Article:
“Many of those with objections cite the mistaken belief the requirement is unconstitutional, and under their theory, one cannot be forced to wear a mask. No law or court supports this view. In fact, a recent Federal lawsuit against Guthrie’s face covering order was fully dismissed by the United States District Court for the Western District of Oklahoma.
“It is further distressing that these people, while exercising their believed rights, put others at risk. As mentioned, there is clear medical evidence the face coverings prevent COVID-19 spread; they are recommended by both the CDC and the Oklahoma State Department of Health. The wearing of face coverings is little inconvenience to protect both the wearer and anyone with whom they have contact. And, an unprotected person who contracts the virus can infect their own loved ones and others.
“It is further well settled that a business is private property to which people do not have unfettered right of entry. Just as a business has the right to enforce ‘No Shoes, No Shirt, No Service,’ the business can require a face covering as a condition to entry.
“The City of Stillwater has attempted to keep people safe by the simple requirement to wear a face covering to protect others. It is unfortunate and distressing that those who refuse and threaten violence are so self-absorbed as to not follow what is a simple show of respect and kindness to others.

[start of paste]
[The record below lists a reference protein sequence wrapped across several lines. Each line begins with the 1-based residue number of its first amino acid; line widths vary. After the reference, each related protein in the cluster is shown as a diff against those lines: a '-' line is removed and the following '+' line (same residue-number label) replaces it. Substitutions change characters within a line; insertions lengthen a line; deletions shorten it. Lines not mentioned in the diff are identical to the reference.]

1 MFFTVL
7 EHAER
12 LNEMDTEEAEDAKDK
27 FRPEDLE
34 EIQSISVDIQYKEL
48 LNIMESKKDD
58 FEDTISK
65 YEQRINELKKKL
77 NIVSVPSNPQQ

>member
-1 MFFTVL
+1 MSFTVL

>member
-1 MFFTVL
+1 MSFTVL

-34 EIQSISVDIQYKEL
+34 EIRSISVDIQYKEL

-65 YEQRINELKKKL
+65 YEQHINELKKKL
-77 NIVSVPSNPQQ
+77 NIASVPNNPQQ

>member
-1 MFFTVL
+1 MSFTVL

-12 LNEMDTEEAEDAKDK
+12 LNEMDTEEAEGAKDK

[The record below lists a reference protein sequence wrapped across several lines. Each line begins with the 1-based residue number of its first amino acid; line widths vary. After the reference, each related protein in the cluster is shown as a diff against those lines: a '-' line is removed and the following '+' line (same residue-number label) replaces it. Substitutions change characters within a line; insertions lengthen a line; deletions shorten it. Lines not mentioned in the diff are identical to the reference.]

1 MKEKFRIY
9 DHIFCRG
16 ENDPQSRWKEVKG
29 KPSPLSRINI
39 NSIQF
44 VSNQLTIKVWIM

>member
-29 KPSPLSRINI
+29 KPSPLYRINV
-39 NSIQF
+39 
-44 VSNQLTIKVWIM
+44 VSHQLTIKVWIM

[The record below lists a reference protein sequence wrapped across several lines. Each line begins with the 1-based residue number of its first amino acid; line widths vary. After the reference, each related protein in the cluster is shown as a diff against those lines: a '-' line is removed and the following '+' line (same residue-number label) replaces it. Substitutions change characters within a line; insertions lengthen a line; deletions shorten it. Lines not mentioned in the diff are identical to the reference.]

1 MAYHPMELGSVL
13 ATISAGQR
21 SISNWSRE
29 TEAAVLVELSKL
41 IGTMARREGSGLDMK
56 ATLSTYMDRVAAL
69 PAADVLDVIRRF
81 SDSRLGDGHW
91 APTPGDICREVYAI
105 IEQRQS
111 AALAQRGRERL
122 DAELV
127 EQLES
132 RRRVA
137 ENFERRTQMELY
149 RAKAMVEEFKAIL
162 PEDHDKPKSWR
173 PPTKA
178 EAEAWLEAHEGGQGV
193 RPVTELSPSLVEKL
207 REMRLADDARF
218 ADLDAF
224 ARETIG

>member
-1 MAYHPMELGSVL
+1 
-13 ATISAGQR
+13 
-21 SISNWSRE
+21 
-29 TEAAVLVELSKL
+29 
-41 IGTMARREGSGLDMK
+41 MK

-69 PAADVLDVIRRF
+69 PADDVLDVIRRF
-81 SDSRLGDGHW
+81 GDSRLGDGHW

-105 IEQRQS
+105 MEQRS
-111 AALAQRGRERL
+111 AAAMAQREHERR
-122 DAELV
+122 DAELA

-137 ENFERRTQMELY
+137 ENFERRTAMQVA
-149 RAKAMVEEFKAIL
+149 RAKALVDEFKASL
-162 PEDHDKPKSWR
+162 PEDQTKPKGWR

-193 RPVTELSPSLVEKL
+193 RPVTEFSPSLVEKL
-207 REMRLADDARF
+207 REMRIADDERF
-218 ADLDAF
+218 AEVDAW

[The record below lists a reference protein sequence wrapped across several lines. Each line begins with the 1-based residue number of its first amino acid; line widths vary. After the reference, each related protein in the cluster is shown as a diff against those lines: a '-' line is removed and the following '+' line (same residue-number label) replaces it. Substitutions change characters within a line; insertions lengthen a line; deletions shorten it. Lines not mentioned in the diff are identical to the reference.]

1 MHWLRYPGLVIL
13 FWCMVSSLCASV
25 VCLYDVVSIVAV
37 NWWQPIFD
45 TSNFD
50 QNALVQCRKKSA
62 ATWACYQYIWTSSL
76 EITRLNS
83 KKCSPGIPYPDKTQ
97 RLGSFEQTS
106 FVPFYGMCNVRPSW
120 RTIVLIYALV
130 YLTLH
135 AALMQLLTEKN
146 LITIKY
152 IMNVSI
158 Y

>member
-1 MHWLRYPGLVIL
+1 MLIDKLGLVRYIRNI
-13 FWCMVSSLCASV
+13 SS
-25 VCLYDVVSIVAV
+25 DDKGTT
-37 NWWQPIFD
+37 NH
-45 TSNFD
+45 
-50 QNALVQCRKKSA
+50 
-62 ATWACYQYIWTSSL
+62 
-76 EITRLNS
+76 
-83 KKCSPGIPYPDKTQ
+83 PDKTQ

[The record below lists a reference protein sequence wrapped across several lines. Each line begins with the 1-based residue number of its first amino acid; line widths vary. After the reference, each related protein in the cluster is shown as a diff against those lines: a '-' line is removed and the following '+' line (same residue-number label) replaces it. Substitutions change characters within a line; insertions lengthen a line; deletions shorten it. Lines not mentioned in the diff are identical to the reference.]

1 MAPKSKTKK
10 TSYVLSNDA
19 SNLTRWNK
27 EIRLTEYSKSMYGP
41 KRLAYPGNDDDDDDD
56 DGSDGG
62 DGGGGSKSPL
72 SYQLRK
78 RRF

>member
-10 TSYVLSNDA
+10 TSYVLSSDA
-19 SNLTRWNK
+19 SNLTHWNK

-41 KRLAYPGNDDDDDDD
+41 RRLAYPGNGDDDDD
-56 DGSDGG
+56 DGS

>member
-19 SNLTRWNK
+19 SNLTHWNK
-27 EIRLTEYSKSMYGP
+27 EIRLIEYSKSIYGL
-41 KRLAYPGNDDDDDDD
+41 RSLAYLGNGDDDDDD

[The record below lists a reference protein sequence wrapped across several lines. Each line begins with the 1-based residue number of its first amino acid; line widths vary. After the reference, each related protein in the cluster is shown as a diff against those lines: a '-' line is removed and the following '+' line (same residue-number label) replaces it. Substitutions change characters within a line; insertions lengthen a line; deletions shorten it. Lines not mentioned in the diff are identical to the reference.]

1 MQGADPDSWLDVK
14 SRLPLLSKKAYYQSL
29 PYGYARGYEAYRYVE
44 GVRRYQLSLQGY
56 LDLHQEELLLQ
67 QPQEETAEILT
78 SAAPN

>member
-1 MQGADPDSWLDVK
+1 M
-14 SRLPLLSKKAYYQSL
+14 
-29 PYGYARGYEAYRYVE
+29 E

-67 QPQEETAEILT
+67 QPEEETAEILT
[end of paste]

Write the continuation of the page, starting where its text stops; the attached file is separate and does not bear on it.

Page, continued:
The city manager doesn’t sound like he has much respect for the little people, does he? He’s probably right – lawsuits may not hold up in court over the legality of face mask mandates but we also know that such mandates aren’t necessarily enforceable, too. It depends on civil or criminal penalties in place for violations, so it varies from place to place. Some cities have such a system in place, others don’t.
Most importantly, social distancing requirements need to stay in place.
“The idea about the face mask is to prevent the virus from coming out of somebody’s mouth and nose, mostly out of their mouth,” said Dr. Joseph Vinetz, a professor in the infectious disease section at Yale School of Medicine, to CNN in April. “They prevent somebody, when they talk or sometimes when they sneeze or cough, from expelling virus and leading to infection in other people.”
Masks, however, are not a substitute for social distancing, which is still required to slow the spread of the virus.
The CDC began recommending the wearing of cloth face coverings in public spaces on April 3. By then there was new evidence available that people were spreading the virus asymptomatically, meaning the virus can spread through coughs and sneezes from people who are not suffering any symptoms of the coronavirus. In small or crowded spaces, this is a real risk. It’s important to remember that a mask protects others from you and their mask protects you from them.
I’ll continue to wear a face mask in public spaces and stores because ours is an at-risk household. It is my nature to be cautious with health issues anyway. Social distancing is the key, though. You don’t need to wear a mask while driving a car, especially if you are alone. I’ve actually seen people do that and it’s silly. Put on the mask before entering the store, though. You don’t really need a face mask outside while you’re walking your dog in the neighborhood unless lots of people are doing the same thing. In that case, give others plenty of space, walk on different sides of the street if possible. It’s just a matter of using common sense.